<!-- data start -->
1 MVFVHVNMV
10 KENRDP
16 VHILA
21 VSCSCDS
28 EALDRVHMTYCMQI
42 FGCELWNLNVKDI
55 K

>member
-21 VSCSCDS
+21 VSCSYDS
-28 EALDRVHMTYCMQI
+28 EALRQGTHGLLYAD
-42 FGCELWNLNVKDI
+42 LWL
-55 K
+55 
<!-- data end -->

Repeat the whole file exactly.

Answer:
1 MVFVHVNMV
10 KENRDP
16 VHILA
21 VSCSCDS
28 EALDRVHMTYCMQI
42 FGCELWNLNVKDI
55 K

>member
-21 VSCSCDS
+21 VSCSYDS
-28 EALDRVHMTYCMQI
+28 EALRQGTHGLLYAD
-42 FGCELWNLNVKDI
+42 LWL
-55 K
+55 